LinguNorth: Scottish Gaelic

Let us start this language lesson with a brief moment of applied imagination:

You are visiting a famous place of interest in Scotland, a large circle of auld stones. You walk between two of the standing stones and you suddenly feel terribly dizzy and fall on the ground. When you open your eyes, reluctantly, asking yourself who and where you are, there is this Scottish hero in tartan, kneeling at your side and saying tenderly: “Ciamar a tha tu, mo chridhe?”1. Time to lose consciousness once more.2

But don’t tell me the above question in a foreign language does not look very interesting to you, intriguingly nice and … different. I wouldn’t know anything about the sound of it, let me admit – Scottish Gaelic pronunciation really is a difficult topic.

So, what on Earth are we going to do here? Trying to find out some other interesting facts about Scottish Gaelic, of course. I am not going to write a real linguistic analysis of it, though. Allow me to share some trivia instead. Vita brevis, anyway.

1. ALPHABET: The official modern Scottish Gaelic (SG) alphabet cannot be the reason the language is disappearing. It has only 18 letters, none of them unusual in any known way. They are: A, B, C, D, E, F, G, H, I, L, M, N, O, P, R, S, T, U and they were traditionally named after trees. Thus, the SG name for the letter a is ailm – elm; followed by beith (birch), coll (hazel), dair (oak) and so on. On the other hand, SG also has 23 diphthongs … But we were going to omit the pronunciation part, anyway. Have a look at the Gaelic script instead.

2. GRAMMAR of SG: very interesting, indeed.

2.1. GENDER: SG has no neutral gender, only masculine and feminine nouns. Not all of the gender classification of living beings sticks to the facts of life, though. Thus, duine (man) is of course masculine, but so is boirenach (woman)3. Some scholars claim the masculine gender paradigm is suppressing the feminine one. Sisters, don’t let it happen.

2.2. NUMBER: SG still has some forms of dual, notably after the numeral two.

2.3. ADJECTIVES: They always follow the noun. So you say “Morning good” in SG: Madain mhath! And if you consider yourself a good man, you are not – you are “A man good” instead: Duine math. Sounds like a question to me.

2.4. CASES: SG has 5 cases: nominative, vocative, genitive and dative aka prepositional case, with corresponding declension patterns. It has no accusative, though.

2.5. WORD ORDER: Apart from adjectives following their nouns, cf. 2.3. above, in SG the subject will follow its verb. Example: Tha an duine reamhair (lit. Is the man fat – The man is fat).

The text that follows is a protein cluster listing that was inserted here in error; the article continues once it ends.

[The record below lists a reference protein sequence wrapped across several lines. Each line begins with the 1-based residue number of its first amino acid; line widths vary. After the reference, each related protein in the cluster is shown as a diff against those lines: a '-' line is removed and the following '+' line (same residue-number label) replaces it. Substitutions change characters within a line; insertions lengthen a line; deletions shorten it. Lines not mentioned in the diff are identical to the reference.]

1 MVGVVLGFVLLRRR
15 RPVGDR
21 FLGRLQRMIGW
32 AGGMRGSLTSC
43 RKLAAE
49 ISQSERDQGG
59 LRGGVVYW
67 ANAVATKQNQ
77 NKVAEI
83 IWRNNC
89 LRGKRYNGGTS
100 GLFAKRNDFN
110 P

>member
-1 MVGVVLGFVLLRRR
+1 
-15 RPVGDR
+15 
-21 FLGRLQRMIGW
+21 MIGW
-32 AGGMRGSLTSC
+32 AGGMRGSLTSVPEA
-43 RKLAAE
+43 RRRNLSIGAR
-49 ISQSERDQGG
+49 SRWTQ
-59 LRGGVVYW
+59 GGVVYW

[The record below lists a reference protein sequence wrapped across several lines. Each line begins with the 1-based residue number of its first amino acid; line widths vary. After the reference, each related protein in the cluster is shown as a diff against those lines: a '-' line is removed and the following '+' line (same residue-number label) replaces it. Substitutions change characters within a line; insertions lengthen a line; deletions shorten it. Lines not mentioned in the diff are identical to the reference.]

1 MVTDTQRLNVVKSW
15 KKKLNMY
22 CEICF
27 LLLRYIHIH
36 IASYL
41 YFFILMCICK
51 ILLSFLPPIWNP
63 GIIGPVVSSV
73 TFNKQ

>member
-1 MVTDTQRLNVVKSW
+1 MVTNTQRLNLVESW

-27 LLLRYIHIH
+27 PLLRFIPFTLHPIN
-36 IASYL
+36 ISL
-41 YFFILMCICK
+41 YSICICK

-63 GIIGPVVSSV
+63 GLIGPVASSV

2.6. BE, HAVE: SG has two verbs meaning “to be” (tha, is) and none meaning “to have” – they will say things like “x is at/on the person”. Example: tha taigh agam – I have a house (lit. a house is at me).

Scottish Gaelic … nice! Time to open your eyes and say A bhalaich to your hero. (O boy.)

onopordon_acanthium.jpg

 

– – – – – – – –

1 How are you, my darling?

2 This scene is more or less similar to the beginning of the Outlander series by Diana Gabaldon.

3 Apart from my beloved Wikipedia, I also used The Outlandish Companion by Diana Gabaldon as a source for some language facts in this post.

 

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11 responses to “LinguNorth: Scottish Gaelic

  • ka-ma

    Wait, wait…. I think I can see Sean Connery there in the distance, wearing a kilt and being super charming…I wonder if he could speak SG, though.

    Great post, I enjoyed it a lot. Can’t help but love those quaint languages!

  • alcessa

    Thank you. Yes, there are quite a few fascinating languages out there 🙂

  • pengovsky

    Wow! Thanks… That’s one of the parts of Scotland that – alas – remained unexplored during my trip to the country…

  • alcessa

    Well, that’s no surprise, unfortunately… If I remember correctly, there are round 70.000 speakers of SG, but all of them speak English, too. Probably most of the time.

    Where were you in Scotland?

  • DarkoV

    Uhmm,
    Is the SG word for “Darling”, masculine or feminine?
    Just want to keep it clear in case a man in kilts and a pint in hands (after many repeated pints) starts throwing the “darling” around.

  • alcessa

    DarkoV: you do no tend to faint, do you? 😈

    (I think “mo chridhe” is something a man says to a woman, but I am not sure)

  • lisa

    Seems to me that Sean is a big Scottish nationalist, so he’d likely speak a bit of the Gaidhlig, no? Neat post. I’ve made a few brief forays into Irish, but have retreated for now (not having access to native speakers makes learning the pronounciation impossible). I’ll pick up my studies again when I have a chance to visit a gaeltacht.

  • alcessa

    Hóigh Lisa, glad you feel well in close proximity to Gaidhlig… 🙂

  • Tomaž Z.

    If I remember correctly, there are round 70.000 speakers of SG, but all of them speak English, too. Probably most of the time.

    While the majority of them *might* speak English as well, SG is the first official language of the Western Isles, and getting around there requires one to understand at least the basics ;P (Sure, you can get along with English in some parts) You can, however, explore on your own, but I somehow doubt the experience would be as pleasurable as it would’ve been with the basic knowledge of SG. 😉

  • alcessa

    That is good news, Tomaž. I sincerely hope they will preserve the language as long as possible.

  • LinguNorth: Scottish Gaelic « moosings

    […] This post was first published on May 10, 2007. I am officially re-using it […]

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